Might want to revise your title. EDGE is misspelled.

  • Stevodevo

    Hate to nitpick but the app’s name should be EDGE instead of EGDE in the title. ;-)

    Even though there will still be uses for Flash (games) I guess Adobe has finally seen the writing on the wall. Flash will eventually go the way of Director/Shockwave.

  • http://twitter.com/conceit_digital Conceito Digital

    nice, just fix the title that says “egde”

    • Anonymous

      lol…nice find

  • Piet

    they had to adjust their strategy and if you can’t beat them, join them

  • http://twitter.com/DesignerDepot Webdesigner Depot

    Embarrassing…. fixing now, ty :)

  • Not On The Bandwagon

    Yep, Flash is done for.

    As soon as HTML5 develops to the point that it can do what Flash does then why would you need it? And at the current rate of progress that’s only going to take a decade.

    Call me cynical, but I remember when HTML4 ‘killed’ Flash.

    There’s no doubt other technologies will eventually overtake Flash if Adobe cease development and let Flash stagnate, but they won’t, why would they?

    Adobe is doing what Adobe has always done, they’re covering the whole market.

    Adobe Edge: Chance of ‘killing’ Flash = 0.6%; Chance of ‘killing’ Dreamweaver = 54.2%; Chance of dying on its arse = 98.7%.

    • http://pulse.yahoo.com/_DULTM2OSZR2BVJCTMPGMMAUK5I ed n

      Hasn’t wordpress almost killed Dreamweaver?

      • http://jordanforeman.com/blog Jordan Foreman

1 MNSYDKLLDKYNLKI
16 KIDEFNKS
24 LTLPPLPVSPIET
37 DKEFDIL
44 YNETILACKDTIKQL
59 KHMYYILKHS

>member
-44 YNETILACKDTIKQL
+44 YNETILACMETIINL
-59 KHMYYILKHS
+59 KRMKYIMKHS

How do you figure? WordPress is completely different than Dreamweaver. Dreamweaver is a WYSIWYG Editor, while WordPress is a CMS.

      • http://cinitriqs.deviantart.com/ CiNiTriQs

        Just give the dog a bone… ;)

      • Gary Hicks

        I’ve been developing hand crafted websites for more than 10 years -before Ultradev, the spiritual predecessor to Dreamweaver -and I would have agreed with you if it wasn’t for the last 12 months. 

        In that time my pipeline has shifted towards CMS platforms such as Joomla, Drupal and WordPress and OpenCart for e-commerce. For CMS, WordPress came through as the clear winner, in part for its online editor. By comparison I really don’t like editing such platforms in Dreamweaver, where in fact the WYSIWYG feature of Dreamweaver is made redundant -what with all the includes and server dependences -wysiwyg is no longer a factor. Of course, Dreamweaver certainly won’t be made redundant… but I am certainly *less inclined* to upgrade to future versions.  Wordpress et al have a plethora of editing options and user-level permissions to help facilitate coding of the site efficiently. 

        If I were solely developing such CMS websites (I am not) then I wonder, would I really need Dreamweaver? -and given the popularity of CMS driven websites I think that is definitely a conundrum that should worry Adobe.

  • Austin Knight

    I like that Adobe is trying to re-align itself with the standard, but I hope that we still continue to hand code rather than relying on WYSIWYG’s. It’s so much easier to design for the web when you understand the way code works behind a website, and I think visual editors only hinder the potential of making greater websites. And why wouldn’t they just integrate this with Dreamweaver and kill flash instead of creating an entirely new product?

    • http://jordanforeman.com/blog Jordan Foreman

      Mo Products, Mo Money :p

      • http://cinitriqs.deviantart.com/ CiNiTriQs